HCOM 214: Interpersonal COMM & Conflict

Learning interpersonal communication skills to improve every part of our lives

Being Mexican-American

1 Comment

My family is of Mexican ancestry but I was born in America. It’s obvious that I am not a movie star or a successful celebrity. I am simply a woman from Los Angeles who happened to want to make something out of herself in order to succeed in life. Being raised in LA doesn’t necessarily mean that i was born with a silver spoon in my mouth. I had a hard upbringing like most middle class people.

Many of my relatives in Mexico think that my family is rolling around in money. Not true. The fact that I happened to have been raised near Hollywood and Beverly Hills does not mean that i have celebrities’ phone numbers on speed dial. I have not been grazed by the presence of famous people. To me, that is extremely annoying because every time I go visit my family in Mexico, i always get asked questions like… “What is Jennifer Lopez like?”, “Have you seen so and so?” I know that it’s a minor thing to feel upset about, but it really annoys that that every time I go out of the country, people think that i have been privileged my entire life because I happen to be an American citizen.

Being in this country i have realized that my Mexican heritage and culture is portrayed a certain way. For example, last year on May 05 the dining commons here at CSUMB served Hispanic dishes. That was not the problem. To me, the problem was when people came to dinner dressed in ridiculous outfits and had the traditional sombreros on. Now if that wasn’t enough of a problem for me, the fact that a lot of those people who happened to be wearing the clothing, were yelling at the top of their lungs the “Mariachi yell”. It bothered me because out of these people that were wearing and yelling, many of themΒ  were not of Mexican descent. I am not saying that the fact that their appearance is different from my own is the problem or that they are attacking my culture, all I am saying is that it bothers me that the media has put this image into our minds of what a Mexican person should look like and how we should act. In many movies, whenever there is a Mexican the women have flocorico dresses on and the dresses are usually bright colors and the men have sombreros. Honestly if you were to look at the Mexican people out on the streets, count how many are dressed in that manner. If you were to travel to Mexico, no one is dressed like that. We all wear the same clothing, whether it be a t-shirt and jeans. To me the outlook of what people think is “Mexican” is a label in my opinion.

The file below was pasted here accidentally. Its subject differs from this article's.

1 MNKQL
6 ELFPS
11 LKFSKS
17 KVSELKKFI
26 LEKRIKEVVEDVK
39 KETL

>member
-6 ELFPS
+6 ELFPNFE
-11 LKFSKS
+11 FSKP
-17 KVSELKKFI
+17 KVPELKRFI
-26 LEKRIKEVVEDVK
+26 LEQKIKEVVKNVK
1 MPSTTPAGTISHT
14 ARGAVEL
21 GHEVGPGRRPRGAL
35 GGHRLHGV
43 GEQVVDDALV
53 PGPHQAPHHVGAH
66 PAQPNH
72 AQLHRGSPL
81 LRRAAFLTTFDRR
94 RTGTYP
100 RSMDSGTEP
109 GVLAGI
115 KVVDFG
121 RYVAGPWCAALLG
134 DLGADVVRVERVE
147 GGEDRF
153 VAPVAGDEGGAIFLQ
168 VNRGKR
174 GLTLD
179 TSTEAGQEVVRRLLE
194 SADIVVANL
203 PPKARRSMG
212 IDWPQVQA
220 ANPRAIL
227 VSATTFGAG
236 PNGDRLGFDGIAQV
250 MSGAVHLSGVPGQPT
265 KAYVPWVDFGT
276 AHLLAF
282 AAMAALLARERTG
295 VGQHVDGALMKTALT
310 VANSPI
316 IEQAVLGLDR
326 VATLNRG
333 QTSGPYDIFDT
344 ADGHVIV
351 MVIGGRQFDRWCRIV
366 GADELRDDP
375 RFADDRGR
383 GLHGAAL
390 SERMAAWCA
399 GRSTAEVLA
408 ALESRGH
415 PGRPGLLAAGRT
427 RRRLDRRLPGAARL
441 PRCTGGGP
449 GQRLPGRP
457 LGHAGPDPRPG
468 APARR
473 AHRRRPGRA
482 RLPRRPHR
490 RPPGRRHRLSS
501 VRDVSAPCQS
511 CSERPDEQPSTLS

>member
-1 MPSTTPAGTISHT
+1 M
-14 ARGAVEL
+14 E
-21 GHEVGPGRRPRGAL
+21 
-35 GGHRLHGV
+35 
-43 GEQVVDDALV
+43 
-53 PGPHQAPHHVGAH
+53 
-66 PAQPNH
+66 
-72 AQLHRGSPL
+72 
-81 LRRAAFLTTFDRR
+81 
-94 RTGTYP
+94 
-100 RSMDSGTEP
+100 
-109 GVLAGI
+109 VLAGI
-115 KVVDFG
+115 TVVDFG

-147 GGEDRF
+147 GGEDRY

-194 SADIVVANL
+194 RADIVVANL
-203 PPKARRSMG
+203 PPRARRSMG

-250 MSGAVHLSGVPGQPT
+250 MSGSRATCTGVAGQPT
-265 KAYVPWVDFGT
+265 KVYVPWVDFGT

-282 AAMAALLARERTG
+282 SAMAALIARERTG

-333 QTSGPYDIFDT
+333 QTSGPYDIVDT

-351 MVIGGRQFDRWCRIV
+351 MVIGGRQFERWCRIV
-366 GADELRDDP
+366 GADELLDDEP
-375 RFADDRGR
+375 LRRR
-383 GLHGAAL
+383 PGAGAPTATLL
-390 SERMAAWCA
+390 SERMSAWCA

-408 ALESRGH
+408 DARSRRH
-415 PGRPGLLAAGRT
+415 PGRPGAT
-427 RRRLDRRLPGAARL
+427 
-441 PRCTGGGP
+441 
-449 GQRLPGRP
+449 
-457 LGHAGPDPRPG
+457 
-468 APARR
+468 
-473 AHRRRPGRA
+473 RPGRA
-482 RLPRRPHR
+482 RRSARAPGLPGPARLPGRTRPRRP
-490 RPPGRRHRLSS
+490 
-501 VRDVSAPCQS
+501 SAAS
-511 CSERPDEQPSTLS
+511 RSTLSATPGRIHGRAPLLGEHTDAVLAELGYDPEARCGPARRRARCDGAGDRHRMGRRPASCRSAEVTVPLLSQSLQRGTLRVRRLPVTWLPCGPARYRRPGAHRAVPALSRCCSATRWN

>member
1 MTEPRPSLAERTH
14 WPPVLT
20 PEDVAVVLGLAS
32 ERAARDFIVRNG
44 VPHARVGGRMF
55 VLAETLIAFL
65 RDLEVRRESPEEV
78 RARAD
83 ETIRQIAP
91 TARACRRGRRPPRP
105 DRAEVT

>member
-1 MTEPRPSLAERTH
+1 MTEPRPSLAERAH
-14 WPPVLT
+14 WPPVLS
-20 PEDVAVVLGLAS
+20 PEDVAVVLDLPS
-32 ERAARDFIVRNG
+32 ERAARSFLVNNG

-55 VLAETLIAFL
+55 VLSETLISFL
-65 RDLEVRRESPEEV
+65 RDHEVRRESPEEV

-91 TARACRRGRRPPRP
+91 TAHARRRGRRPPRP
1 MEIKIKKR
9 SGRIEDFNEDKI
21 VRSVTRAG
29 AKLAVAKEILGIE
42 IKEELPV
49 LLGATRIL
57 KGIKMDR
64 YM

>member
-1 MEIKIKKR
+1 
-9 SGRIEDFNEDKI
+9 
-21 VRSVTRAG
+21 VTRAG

One thought on “Being Mexican-American

  1. I totally understand where you’re coming from on this topic and I think it’s something that society should definitely become more informed on. I’m half Mexican and from my experience visiting family in Mexico no one I saw represented the American stereotype portrayed in movies and social media. I think it’s so sad that many people are misinformed in this way, however I can understand how such an influx of misinformation can contribute to these common misconceptions. When I visited like you I was bombarded with questions regarding what it’s like to live in the U.S and honestly I found myself feeling a sense of guilt. Many family members looked at my simple things like my iPhone, which I took entirely for granted, as something that only the upper class could afford and I thought it was really eye opening to be in a situation where I was the minority to to speak.


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